Whale Rescue

Humpback Whale flukeThere is too much to say to simply write a small stone today! I just have to tell you about this wonderful experience.

We have just returned from a visit to my cousin and his wife who live on one of the Orkney islands off the north-most tip of Scotland.

Each year Radio Orkney holds an auction to raise money for ‘Children in Need’ and my cousin Dave had successfully bid on a boat trip around Scapa Flow donated by Orkan Adventures. He arranged this boat trip on our first full day on Orkney so that we could take the trip with them. Dave had suggested that they might take us when they were planning a diving trip to fish for scallops so there were also two divers on board.

We set off down the flow with the very knowledgable skipper, Magnus Woolham, pointing out the wartime sites and the wildlife and stopping off to put down the two divers. We returned later pick them up before we were taken to Lyness on the Island of Hoy for lunch and a visit to the wartime museum while the boat went off for another dive.

On our return trip we had to stop in a sheltered location to refuel. As we left the shelter we saw what we thought was a basking shark and went for a closer look, actually passing over it, but it was not too keen on our proximity and kept moving away. Not wishing to cause distress we left it alone without a positive identification and there is some suggestion that it may have been a whale shark – most unusual in those waters.

Then the skipper drew our attention to a whale fluke thrashing the water and we set off to investigate. It soon became obvious that the whale, a hump-back, was in some distress – the creature was making no progress through the water, the fluke thrashing was becoming increasingly feeble and the whale was barely able to break surface to breathe.

One of the divers, Magnus Spence went into the water with his snorkel gear to investigate and found that the whale was caught up in some old lobster creel lines, with the lines passing through its mouth. Every time the whale tried to surface it had to lift the weight of the creels off the sea bed, it was tiring fast and the line was causing injury to the corners of its mouth.

Magnus returned to the boat to don his scuba gear, while the second diver also readied himself to assist if needed. Magnus then returned to the water and by swimming underneath the whale he was able to climb up the creel lines and cut the line as near to the whale as he dared go, baring in mind the thrashing tail! Fortunately the line then ran freely through the whale’s mouth ‘like dental floss’ and the whale swam away.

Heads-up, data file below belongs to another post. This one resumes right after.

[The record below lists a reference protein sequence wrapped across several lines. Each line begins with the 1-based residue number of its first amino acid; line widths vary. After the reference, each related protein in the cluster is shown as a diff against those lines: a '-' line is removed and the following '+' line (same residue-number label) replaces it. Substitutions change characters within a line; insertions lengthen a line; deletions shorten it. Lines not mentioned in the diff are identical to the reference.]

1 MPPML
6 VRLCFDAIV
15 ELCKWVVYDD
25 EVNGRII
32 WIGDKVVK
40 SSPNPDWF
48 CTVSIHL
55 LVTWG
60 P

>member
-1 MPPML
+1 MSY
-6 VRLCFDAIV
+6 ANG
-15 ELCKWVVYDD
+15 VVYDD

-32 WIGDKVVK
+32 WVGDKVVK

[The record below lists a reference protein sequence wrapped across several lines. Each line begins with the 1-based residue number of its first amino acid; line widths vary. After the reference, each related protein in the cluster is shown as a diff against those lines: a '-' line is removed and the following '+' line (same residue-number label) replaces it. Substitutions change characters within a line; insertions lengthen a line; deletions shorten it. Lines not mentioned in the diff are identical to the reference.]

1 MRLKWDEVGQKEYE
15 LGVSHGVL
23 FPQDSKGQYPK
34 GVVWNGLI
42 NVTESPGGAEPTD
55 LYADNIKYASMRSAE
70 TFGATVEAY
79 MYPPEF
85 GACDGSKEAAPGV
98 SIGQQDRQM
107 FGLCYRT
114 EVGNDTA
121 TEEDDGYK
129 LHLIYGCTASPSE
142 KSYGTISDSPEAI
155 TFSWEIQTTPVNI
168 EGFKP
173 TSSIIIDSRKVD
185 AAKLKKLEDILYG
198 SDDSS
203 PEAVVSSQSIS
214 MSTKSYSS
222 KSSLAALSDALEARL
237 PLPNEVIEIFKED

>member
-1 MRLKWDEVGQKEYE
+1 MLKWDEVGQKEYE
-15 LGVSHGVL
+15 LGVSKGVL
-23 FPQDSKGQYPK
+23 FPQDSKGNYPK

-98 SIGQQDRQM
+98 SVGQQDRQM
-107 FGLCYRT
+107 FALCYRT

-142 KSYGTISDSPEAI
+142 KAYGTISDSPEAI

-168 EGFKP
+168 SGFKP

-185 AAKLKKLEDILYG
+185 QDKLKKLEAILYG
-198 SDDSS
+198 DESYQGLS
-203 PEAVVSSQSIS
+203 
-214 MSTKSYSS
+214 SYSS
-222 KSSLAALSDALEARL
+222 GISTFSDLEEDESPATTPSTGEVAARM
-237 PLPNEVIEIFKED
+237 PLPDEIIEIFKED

Magnus’s prompt action, without regard to his own safety, almost certainly saved the whale’s life. It was a privilege to witness this encounter at such close quarters whilst being in company with those able to assist the creature in its distress. The encounter has been reported on Radio Orkney and on Radio Scotland, in the local and Scottish press and also, I understand, on the UK National News. There are also a couple of clips on Youtube – look for ‘Orkan Adventures Whale Rescue’ and ‘Skipper Frees 40ft Humpback Whale’.

This encounter is also the subject of my Elfje today on ‘Simply Elfje’.

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8 Comments (+add yours?)

  1. julespaige
    May 28, 2012 @ 13:11:23

    It is a holiday here in the states, so I’ve not much computer time today – I just wanted to say a big Bravo! And ‘Thank you’ to all involved in the rescue and the reporting of this wonderful ‘tail!’

    Reply

  2. Louise
    May 28, 2012 @ 14:02:14

    Wow! That’s beautiful. What an absolutely amazing experience even to see a whale that close, let alone see one given another chance at life. Wonderful.

    Reply

  3. carla
    May 28, 2012 @ 16:11:51

    What a wonderful story! It must have been such an exciting experience.

    Reply

  4. Libby
    May 28, 2012 @ 18:59:08

    It was an amazing experience. We were so glad able to help and get the photos and video clips. Probably something I will never see again.

    Reply

  5. Freya Pickard
    May 30, 2012 @ 11:57:07

    that is amazing Libby! what a thing to witness – I’m so glad the whale was freed…

    Reply

  6. chris
    May 31, 2012 @ 18:04:22

    How wonderful that you were there, Libby! And so lucky for the whale that your skipper happened by at the right time. Three cheers for Magnus Spence!

    Reply

  7. 1sojournal
    Jun 22, 2012 @ 14:25:44

    Wonderful adventure, and experience of a lifetime. These are the kinds of stories that help us to remember that not all human beings are thoughtless about the other creatures we share this earth with. Thanks Libby, glad to know you were a part of it.

    Elizabeth

    Reply

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